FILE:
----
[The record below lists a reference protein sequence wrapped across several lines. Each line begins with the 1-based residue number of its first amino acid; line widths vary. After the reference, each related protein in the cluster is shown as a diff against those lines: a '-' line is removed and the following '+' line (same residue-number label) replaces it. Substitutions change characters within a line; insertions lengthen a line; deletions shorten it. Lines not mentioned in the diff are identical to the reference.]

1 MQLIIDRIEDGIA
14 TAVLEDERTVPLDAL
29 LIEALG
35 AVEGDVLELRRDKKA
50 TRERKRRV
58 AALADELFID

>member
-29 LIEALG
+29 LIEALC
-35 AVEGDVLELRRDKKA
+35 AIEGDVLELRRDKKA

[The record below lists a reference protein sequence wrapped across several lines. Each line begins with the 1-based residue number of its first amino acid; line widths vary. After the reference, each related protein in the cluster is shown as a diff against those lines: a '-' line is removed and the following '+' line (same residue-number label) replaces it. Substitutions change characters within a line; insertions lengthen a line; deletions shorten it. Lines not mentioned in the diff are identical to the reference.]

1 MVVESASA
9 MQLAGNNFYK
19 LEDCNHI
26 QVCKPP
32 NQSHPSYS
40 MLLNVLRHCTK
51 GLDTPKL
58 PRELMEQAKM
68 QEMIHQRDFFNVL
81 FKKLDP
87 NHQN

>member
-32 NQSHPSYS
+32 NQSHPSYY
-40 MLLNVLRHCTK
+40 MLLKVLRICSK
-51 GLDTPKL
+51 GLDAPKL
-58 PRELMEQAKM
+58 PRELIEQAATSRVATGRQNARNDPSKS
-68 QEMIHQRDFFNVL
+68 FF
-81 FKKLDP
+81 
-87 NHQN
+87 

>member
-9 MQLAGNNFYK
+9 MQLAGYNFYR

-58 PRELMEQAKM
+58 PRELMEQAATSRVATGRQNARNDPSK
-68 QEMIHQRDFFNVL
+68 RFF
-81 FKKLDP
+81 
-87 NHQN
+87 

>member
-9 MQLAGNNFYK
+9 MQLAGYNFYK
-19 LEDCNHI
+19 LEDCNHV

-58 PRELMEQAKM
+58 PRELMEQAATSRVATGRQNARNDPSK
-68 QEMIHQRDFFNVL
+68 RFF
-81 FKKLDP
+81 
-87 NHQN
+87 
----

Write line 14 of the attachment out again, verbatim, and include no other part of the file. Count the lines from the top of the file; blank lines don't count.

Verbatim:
1 MVVESASA